Air New Zealand (ANZ), Boeing and Rolls-Royce are to conduct a biofuel demonstration flight in a move they say is designed to help accelerate the development of alternative fuels for use in commercial aviation.

The three companies are due to sign a memorandum of understanding today and ANZ says in a statement that they will “work together on projects aimed at ensuring that commercial aviation continues to become more environmentally sustainable”.

Boeing says in a statement of its own that a demonstration flight is planned for the second half of 2008 using an ANZ Boeing 747-400 that will be powered in part by biofuel.

“Boeing is in discussions with fuel-source providers around the globe to identify potential biofuels that are available in suitable quantities for laboratory and jet-engine performance testing and in compliance with stringent aviation requirements,” it says.

“Our near-term goal in this pioneering effort is to identify sustainable alternative bio-jet fuel sources for the planes that are flying today.”

Star Alliance carrier ANZ says the trial will probably be carried out from its Auckland base and the Rolls-Royce RB211-524G-powered 747-400 will not be carrying passengers. It says only one engine will run on a blended biofuel/kerosene mix and the remaining three will be powered by standard aviation fuel.

“An announcement on the source and mix of the blended fuel will be made closer to the time of the flight,” it adds.

Earlier this year Virgin Atlantic Airways, Boeing and General Electric announced that they were teaming up for a similar biofuel demonstration flight planned for early next year in the UK.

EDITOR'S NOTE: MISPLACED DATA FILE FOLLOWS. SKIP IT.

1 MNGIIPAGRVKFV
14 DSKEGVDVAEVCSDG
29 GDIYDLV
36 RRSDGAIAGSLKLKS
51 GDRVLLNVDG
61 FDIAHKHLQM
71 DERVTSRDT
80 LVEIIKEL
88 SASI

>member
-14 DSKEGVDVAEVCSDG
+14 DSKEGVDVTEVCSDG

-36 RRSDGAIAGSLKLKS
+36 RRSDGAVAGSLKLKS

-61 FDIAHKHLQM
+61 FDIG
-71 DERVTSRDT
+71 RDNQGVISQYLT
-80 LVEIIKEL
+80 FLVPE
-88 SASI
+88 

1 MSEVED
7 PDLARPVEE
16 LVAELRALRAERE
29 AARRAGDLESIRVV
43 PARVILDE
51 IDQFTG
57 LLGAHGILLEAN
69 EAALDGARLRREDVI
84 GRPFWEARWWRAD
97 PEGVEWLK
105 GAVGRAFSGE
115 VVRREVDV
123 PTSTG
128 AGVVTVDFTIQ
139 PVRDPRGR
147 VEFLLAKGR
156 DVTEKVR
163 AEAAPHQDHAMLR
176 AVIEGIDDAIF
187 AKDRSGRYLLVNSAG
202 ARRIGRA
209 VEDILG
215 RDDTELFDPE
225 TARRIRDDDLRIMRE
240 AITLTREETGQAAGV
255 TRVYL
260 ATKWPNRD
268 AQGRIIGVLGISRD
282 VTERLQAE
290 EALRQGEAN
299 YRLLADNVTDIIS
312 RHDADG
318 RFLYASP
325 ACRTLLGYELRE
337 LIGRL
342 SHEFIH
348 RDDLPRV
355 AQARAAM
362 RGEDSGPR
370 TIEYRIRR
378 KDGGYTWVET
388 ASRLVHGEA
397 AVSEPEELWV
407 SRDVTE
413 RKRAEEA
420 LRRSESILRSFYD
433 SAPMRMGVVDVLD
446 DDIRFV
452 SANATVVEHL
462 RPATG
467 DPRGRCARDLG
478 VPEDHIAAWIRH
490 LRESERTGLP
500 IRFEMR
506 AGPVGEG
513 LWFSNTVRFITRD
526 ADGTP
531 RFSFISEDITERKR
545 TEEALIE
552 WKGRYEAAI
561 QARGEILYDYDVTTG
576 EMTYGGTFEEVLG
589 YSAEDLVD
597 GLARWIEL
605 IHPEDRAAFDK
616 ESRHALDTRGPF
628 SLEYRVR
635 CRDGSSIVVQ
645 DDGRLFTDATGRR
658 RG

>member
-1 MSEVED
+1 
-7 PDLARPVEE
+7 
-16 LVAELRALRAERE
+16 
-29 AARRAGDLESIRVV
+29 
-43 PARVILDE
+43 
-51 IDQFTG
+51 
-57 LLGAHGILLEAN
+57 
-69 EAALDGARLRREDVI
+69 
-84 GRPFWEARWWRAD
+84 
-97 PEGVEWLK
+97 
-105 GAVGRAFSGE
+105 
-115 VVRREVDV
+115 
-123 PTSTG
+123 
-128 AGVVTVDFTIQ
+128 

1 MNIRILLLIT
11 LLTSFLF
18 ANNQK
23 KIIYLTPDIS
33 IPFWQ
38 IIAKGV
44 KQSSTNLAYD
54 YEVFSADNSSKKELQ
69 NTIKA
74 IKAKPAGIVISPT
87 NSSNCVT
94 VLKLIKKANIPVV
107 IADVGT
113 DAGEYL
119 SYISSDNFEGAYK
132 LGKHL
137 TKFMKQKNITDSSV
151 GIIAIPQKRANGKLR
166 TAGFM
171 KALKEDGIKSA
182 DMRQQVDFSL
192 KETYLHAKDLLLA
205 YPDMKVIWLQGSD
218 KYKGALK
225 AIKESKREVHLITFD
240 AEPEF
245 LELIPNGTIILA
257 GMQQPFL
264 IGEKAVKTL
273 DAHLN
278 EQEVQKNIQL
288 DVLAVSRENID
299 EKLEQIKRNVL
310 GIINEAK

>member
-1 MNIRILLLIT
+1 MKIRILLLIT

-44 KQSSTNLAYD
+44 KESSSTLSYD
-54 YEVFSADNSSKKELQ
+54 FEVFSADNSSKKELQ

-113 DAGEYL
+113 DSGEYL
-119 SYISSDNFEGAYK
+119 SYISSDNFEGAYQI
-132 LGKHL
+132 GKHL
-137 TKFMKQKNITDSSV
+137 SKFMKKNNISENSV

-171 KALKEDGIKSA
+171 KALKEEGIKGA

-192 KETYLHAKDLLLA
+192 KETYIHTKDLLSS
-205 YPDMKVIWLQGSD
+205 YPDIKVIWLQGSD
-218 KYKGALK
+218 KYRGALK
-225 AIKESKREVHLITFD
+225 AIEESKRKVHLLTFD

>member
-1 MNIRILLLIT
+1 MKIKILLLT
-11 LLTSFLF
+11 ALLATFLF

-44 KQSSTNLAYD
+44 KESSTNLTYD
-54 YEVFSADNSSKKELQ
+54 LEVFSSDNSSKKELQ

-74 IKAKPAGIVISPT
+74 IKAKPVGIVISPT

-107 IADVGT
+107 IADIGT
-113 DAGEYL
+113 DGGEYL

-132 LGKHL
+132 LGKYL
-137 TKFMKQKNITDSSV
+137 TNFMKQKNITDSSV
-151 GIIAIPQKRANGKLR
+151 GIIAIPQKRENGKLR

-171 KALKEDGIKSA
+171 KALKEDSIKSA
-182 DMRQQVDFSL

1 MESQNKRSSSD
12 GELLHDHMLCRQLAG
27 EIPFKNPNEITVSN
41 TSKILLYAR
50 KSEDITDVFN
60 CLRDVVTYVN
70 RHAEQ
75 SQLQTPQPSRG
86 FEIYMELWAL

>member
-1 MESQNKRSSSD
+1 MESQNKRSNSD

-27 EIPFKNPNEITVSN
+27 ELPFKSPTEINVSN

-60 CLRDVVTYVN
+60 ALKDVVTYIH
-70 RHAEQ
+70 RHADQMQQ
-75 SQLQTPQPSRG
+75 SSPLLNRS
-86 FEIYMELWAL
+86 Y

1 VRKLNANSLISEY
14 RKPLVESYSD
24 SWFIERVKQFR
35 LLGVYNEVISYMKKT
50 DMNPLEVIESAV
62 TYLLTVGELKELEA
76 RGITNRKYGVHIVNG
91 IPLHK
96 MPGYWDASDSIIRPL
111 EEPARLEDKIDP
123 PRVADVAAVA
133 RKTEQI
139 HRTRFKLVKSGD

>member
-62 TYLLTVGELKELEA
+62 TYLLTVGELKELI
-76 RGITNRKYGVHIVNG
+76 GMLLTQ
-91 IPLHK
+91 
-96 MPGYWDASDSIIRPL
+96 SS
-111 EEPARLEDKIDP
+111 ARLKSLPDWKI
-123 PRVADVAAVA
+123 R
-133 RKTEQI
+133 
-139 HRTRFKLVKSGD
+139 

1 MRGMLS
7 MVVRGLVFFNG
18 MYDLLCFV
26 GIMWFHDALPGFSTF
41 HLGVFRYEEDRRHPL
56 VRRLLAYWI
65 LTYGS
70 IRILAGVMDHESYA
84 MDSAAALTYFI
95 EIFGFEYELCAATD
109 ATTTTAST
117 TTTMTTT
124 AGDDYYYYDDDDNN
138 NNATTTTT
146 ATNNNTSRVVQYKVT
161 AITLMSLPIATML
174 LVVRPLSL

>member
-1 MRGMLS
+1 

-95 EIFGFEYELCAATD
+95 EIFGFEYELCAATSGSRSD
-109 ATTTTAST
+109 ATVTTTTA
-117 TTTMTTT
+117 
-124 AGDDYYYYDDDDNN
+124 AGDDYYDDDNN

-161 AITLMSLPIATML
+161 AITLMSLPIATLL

ANZ CEO Rob Fyfe says that “as little as a year ago biofuel seemed like ‘pie in the sky’ to many aviation industry observers, but it is now a possibility and technology is moving so fast that it may become viable in a much shorter timeframe than previously thought”.

Boeing adds: “The Air New Zealand bio-jet fuel demo flight will highlight the suitability of environmentally progressive fuel solutions (bio-jet fuels) that differ from traditional biofuel development. Bio-jet fuels will incorporate second-generation methodologies relative to sustainable feedstock source selection and fuel processing, which are uniquely suited for aerospace applications.

“These bio-jet fuels can potentially be blended with traditional kerosene fuel (Jet-A) to reduce dependency on petroleum-based fuels. Additionally, sustainable bio-jet feedstock sources avoid deforestation practices and potential competition with global food resources, while helping to lower aviation carbon dioxide outputs.”